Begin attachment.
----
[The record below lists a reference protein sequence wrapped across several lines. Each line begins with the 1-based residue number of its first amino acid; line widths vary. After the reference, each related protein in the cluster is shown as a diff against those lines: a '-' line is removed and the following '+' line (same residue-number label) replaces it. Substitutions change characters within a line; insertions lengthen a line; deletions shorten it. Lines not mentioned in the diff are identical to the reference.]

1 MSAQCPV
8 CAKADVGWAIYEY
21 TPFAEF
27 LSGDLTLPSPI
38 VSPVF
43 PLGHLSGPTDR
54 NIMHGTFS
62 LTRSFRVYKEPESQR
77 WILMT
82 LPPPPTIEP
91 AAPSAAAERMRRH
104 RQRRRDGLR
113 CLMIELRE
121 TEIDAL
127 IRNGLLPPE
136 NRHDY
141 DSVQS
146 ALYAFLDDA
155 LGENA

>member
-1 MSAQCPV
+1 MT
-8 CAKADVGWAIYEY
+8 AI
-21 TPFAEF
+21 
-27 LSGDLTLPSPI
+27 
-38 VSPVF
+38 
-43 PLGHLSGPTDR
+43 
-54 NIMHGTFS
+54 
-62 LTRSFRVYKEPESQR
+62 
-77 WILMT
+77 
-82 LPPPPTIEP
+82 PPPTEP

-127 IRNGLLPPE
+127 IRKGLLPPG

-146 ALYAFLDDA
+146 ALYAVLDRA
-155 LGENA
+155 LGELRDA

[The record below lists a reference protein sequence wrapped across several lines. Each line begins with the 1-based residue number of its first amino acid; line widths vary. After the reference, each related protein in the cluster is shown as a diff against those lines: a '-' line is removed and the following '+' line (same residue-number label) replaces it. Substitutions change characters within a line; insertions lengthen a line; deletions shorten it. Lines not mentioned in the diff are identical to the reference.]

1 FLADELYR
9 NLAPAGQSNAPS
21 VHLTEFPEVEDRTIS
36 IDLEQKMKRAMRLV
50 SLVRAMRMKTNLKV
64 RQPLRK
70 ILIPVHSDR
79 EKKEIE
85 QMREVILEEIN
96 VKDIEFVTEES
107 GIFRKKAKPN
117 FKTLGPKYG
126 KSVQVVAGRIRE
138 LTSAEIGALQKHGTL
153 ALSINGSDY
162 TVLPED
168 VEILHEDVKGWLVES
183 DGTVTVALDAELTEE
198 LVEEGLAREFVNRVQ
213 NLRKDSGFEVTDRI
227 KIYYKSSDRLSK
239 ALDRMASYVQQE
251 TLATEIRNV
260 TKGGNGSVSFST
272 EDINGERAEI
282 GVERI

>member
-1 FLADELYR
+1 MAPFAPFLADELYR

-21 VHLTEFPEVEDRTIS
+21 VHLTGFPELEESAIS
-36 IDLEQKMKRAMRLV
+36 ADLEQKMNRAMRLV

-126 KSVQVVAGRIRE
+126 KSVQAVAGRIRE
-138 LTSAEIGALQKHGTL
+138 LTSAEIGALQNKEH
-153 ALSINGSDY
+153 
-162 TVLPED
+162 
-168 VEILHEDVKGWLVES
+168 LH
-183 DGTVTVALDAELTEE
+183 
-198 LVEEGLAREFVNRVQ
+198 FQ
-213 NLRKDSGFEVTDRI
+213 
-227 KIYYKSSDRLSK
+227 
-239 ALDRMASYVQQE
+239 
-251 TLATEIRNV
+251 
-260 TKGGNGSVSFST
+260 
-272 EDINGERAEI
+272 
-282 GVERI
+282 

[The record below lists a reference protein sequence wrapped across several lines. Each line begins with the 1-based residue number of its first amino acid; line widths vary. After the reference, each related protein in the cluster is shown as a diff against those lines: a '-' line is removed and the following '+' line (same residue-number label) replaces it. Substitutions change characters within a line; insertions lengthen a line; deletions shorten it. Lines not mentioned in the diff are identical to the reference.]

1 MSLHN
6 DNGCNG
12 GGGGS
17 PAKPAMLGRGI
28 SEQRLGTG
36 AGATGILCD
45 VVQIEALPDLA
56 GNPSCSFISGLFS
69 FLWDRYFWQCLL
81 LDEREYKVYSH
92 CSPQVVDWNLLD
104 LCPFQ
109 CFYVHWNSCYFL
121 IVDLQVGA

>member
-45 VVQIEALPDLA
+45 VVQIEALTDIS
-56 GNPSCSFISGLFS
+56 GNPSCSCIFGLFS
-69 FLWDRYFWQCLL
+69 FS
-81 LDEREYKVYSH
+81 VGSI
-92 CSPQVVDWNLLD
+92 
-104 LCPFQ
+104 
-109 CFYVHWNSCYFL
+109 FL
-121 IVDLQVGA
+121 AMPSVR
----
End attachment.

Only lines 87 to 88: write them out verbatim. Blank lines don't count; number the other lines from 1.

+153 
-162 TVLPED